Global Warming: Most Of Us Say Catastrophe, Big Oil Says Opportunity

I’m back from a short canoe trip  on a small lake just an hour’s drive from our house. The weather was warm & dry, the conversation lively, the food delicious (despite not catching any fish) and we only had to flee from the mosquitoes around dusk.

Here’s what’s coming across my desk as I catch up on the week’s climate change news:

Bill McKibbon published a hard-hitting article in Rolling Stone magazine this week, Global Warming’s Terrifying New Math: Three Simple Numbers That Add Up To Global Catastrophe – And Make it Clear Who The Real Enemy Is. Here’s an excerpt:

If the pictures of those towering wildfires in Colorado haven’t convinced you, or the size of your AC bill this summer, here are some hard numbers about climate change: June broke or tied 3,215 high-temperature records across the United States. That followed the warmest May on record for the Northern Hemisphere – the 327th consecutive month in which the temperature of the entire globe exceeded the 20th-century average, the odds of which occurring by simple chance were 3.7 x 10-99, a number considerably larger than the number of stars in the universe.

Meteorologists reported that this spring was the warmest ever recorded for our nation – in fact, it crushed the old record by so much that it represented the “largest temperature departure from average of any season on record.” The same week, Saudi authorities reported that it had rained in Mecca despite a temperature of 109 degrees, the hottest downpour in the planet’s history.

…To make a real difference – to keep us under a temperature increase of two degrees – you’d need to change carbon pricing in Washington, and then use that victory to leverage similar shifts around the world. At this point, what happens in the U.S. is most important for how it will influence China and India, where emissions are growing fastest. (In early June, researchers concluded that China has probably under-reported its emissions by up to 20 percent.) The three numbers I’ve described are daunting – they may define an essentially impossible future. But at least they provide intellectual clarity about the greatest challenge humans have ever faced. We know how much we can burn, and we know who’s planning to burn more. Climate change operates on a geological scale and time frame, but it’s not an impersonal force of nature; the more carefully you do the math, the more thoroughly you realize that this is, at bottom, a moral issue; we have met the enemy and they is Shell.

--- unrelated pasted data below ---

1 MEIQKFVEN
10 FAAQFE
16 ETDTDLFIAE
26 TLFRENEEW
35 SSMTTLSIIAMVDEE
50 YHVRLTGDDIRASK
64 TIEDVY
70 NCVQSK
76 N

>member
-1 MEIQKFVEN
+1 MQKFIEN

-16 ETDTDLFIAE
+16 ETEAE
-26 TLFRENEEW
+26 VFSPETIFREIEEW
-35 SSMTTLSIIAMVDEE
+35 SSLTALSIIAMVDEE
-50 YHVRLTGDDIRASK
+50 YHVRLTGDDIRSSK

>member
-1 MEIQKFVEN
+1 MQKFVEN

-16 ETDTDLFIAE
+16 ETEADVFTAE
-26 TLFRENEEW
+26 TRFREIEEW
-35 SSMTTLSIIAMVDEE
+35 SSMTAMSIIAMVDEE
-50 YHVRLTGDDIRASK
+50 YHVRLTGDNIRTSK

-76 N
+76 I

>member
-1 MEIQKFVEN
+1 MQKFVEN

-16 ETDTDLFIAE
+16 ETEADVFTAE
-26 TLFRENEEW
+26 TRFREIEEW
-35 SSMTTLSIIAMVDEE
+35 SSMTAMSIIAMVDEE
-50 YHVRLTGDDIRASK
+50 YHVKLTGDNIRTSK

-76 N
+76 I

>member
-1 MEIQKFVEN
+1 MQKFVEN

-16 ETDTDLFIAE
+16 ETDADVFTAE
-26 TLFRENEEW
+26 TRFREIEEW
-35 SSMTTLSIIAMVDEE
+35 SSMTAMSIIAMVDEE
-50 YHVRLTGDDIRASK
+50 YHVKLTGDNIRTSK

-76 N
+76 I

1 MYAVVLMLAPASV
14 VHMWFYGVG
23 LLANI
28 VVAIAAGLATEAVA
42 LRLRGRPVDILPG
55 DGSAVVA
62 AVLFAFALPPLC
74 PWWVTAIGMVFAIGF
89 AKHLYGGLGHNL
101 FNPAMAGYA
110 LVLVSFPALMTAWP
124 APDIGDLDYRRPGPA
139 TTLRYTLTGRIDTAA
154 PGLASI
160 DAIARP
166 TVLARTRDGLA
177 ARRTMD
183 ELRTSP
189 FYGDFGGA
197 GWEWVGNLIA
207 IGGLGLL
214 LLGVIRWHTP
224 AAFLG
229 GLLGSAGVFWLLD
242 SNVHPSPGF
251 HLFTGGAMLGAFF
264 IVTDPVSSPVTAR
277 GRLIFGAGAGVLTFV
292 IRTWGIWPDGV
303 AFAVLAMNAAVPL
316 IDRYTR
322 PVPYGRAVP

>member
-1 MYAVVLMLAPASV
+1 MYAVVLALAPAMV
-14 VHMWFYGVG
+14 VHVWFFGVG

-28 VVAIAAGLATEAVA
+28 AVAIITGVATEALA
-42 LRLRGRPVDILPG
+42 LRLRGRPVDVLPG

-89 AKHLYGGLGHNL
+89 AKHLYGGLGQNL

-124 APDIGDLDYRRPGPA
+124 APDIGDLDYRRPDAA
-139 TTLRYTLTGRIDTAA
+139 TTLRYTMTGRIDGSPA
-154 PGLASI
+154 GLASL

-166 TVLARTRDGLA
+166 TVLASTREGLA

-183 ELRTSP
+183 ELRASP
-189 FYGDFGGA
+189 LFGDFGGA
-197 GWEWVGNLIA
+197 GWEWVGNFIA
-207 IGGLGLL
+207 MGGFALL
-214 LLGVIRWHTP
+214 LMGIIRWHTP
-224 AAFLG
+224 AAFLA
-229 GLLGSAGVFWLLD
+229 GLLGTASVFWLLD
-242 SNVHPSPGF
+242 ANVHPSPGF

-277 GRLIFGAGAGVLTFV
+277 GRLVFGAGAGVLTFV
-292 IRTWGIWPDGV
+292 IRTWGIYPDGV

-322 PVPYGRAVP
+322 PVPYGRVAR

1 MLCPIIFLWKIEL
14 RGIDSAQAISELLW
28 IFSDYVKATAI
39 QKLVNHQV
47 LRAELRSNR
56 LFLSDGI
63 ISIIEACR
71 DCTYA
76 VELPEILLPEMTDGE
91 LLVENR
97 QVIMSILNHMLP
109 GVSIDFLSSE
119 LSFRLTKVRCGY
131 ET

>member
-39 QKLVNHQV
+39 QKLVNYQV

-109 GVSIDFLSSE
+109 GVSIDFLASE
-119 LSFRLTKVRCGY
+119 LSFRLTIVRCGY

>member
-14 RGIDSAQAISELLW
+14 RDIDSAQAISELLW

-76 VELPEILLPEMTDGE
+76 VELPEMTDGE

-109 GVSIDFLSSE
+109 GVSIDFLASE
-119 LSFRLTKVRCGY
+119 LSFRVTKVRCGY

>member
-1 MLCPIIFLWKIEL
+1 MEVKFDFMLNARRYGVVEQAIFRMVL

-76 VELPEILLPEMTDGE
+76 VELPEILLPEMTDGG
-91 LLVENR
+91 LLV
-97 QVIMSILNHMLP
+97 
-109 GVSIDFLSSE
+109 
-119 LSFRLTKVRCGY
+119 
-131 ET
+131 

Meanwhile the tide of numbers continues. The week after the Rio conference limped to its conclusion, Arctic sea ice hit the lowest level ever recorded for that date. Last month, on a single weekend, Tropical Storm Debby dumped more than 20 inches of rain on Florida – the earliest the season’s fourth-named cyclone has ever arrived. At the same time, the largest fire in New Mexico history burned on, and the most destructive fire in Colorado’s annals claimed 346 homes in Colorado Springs – breaking a record set the week before in Fort Collins. This month, scientists issued a new study concluding that global warming has dramatically increased the likelihood of severe heat and drought – days after a heat wave across the Plains and Midwest broke records that had stood since the Dust Bowl, threatening this year’s harvest. You want a big number? In the course of this month, a quadrillion kernels of corn need to pollinate across the grain belt, something they can’t do if temperatures remain off the charts. Just like us, our crops are adapted to the Holocene, the 11,000-year period of climatic stability we’re now leaving… in the dust.  Click here to read the full article.

Arctic Ready: Shell Advertisement by egilaslak

Feel like jumping off a cliff after reading that? Here’s some links to great editorial cartoons, a little bit of humour to help you through the rest of your day:

And some good news for Canadians: the court challenge brought by the Council of Canadians with regard to seven ridings where the election results in the last federal election were close enough to have been affected by the robocalls made to NDP and Liberal voters has been given the green light to proceed, despite being opposed by the seven Conservative MPs who won those seats. Read the full story on  If you want to learn more about election fraud and Canada, you can read an interesting article,  Vote-moving Canadian Election Fraud, on

This week, Greenpeace and The Yes Men got some more fun out of their Arctic-Ready website, a parody of Shell that pokes (well-deserved) fun at their environmental record and their plans to drill in the pristine Arctic. The first stage of the campaign was launched several weeks ago when a video was released, purporting to be taken during a Shell Arctic launch gone wrong (see here). That was revealed as a spoof, but the activists weren’t done getting attention and mileage out of this action:

Not to be discouraged, Yes Labs released a fake press release from “Shell” threatening to take legal action against the campaign’s originator.